A recent survey by the Pew Research Center indicated that far too many people in the U.S. do not recognize the danger of walking on or near roadways while distracted. Roughly 77% of respondents felt that using mobile devices while walking down streets was an acceptable practice. Over 65% of those in the U.S. own a smart phone and they are used increasingly by those driving and walking.
Between 2000 and 2011 there were over 11,000 injuries among those walking while distracted and the number have surged since. By 2013, there were a reported 1,150 emergency room visits; however, this statistic does not include the many injured who did not specifically mention (reveal) being distracted. The 2017 Governors Highway Safety Association data showed that pedestrian deaths rose to 6,000 in 2016.
Prevalence in D.C. & Maryland
Deborah Hersman of the National Safety Council labeled the practice as “really dangerous”. The Maryland Department of Highway Safety reported that pedestrians incurred 3,300 injuries and 111 fatalities statewide in 2016. In D.C.'s Chinatown region a 68-year-old Texas woman was struck and killed while using her iPad while crossing a street recently. A report in the early part of 2017 said that there were already 28 fatalities among pedestrians and bicyclists in D.C. so far for the year. Renee Moore, representing the Washington Bicyclist Association, explained that when vehicle collisions occur while traveling at 20 mph the pedestrian survival rate is 90%, but sinks to only 20% at 40 mph.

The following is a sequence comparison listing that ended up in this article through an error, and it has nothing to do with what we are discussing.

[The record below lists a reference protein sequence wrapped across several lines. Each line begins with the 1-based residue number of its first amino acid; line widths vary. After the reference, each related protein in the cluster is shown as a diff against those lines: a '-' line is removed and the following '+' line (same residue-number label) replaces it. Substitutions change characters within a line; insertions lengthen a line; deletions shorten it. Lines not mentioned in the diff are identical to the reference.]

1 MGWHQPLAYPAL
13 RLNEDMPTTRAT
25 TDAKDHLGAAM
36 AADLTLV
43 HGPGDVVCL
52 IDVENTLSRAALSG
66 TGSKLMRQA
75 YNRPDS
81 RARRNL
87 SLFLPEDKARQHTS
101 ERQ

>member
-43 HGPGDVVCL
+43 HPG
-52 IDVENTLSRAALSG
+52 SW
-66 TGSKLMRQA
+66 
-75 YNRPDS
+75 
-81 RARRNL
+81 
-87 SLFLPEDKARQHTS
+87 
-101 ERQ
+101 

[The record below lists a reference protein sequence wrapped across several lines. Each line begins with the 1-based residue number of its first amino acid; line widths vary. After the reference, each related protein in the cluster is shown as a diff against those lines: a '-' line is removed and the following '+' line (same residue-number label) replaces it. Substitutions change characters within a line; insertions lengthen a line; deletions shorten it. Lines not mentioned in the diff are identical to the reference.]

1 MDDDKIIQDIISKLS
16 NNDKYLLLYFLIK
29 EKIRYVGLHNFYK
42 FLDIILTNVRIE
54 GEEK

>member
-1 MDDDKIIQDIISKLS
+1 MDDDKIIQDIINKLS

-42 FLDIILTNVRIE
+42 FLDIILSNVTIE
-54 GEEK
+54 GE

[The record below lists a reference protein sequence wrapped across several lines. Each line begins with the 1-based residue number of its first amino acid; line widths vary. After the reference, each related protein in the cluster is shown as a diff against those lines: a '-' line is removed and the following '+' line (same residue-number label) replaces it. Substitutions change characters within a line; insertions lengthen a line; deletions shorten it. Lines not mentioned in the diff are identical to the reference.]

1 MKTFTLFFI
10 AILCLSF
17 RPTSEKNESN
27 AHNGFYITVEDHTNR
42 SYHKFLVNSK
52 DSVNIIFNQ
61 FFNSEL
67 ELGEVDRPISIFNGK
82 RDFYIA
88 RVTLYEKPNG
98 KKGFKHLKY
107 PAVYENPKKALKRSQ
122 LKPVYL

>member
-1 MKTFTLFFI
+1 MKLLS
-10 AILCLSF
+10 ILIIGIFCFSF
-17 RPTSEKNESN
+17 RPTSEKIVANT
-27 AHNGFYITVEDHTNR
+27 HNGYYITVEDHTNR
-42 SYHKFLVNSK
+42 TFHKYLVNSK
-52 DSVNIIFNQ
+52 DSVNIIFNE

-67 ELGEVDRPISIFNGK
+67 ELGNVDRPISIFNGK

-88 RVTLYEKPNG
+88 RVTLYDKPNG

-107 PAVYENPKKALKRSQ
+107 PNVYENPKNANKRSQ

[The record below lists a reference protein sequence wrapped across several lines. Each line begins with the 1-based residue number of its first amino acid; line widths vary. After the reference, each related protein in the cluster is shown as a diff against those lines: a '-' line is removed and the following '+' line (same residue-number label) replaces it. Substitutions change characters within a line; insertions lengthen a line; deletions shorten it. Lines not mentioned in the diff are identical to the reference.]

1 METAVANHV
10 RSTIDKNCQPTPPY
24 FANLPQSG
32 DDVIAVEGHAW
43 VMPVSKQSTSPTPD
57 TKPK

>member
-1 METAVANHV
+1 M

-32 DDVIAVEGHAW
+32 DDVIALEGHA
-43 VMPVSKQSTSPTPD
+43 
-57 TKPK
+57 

Other U.S. City Initiatives
Fort Lee, New Jersey implemented a ban on texting for those walking, which imposes an $85 fine. Both Honolulu and Chicago have also passed similar ordinances. In 2016, over 60 pedestrians in Chicago were killed while walking. Alan Hilibrand, at Thomas Jefferson University Hospital, says that approximately 60% of pedestrians are significantly distracted. He says there are increasingly more patients appearing in his emergency room after being hit by cars.
Constant Mobile Device Usage
CNN reported on a study conducted by Common Sense Media that 50% of teenagers and over 27% of parents admit to being “addicted” to their mobile devices. The Office of Traffic Safety, explains that when pedestrians use mobile devices they move at a slower pace, frequently travel the wrong way and greatly reduce their ability to accurately perceive depth. Among those injured, over 60% are women.
D.C. Area Prevention Activity
The D.C. District Department of Transportation began a Vision Zero program promoting “safe streets for Washington D.C.'' The goal is to reduce the number of deaths and serious injuries to zero by 2024. Officers are increasing enforcement, particularly in the downtown area, and can issue warnings for minor violations and tickets. Another program known as “Street Smart” has been implemented on a regional level. This is between D.C., Maryland and Northern Virginia to improve the actions of those on the roadways. It is based on laws relating to drivers, pedestrians, and bicycle riders; violators may face fines of up to $500.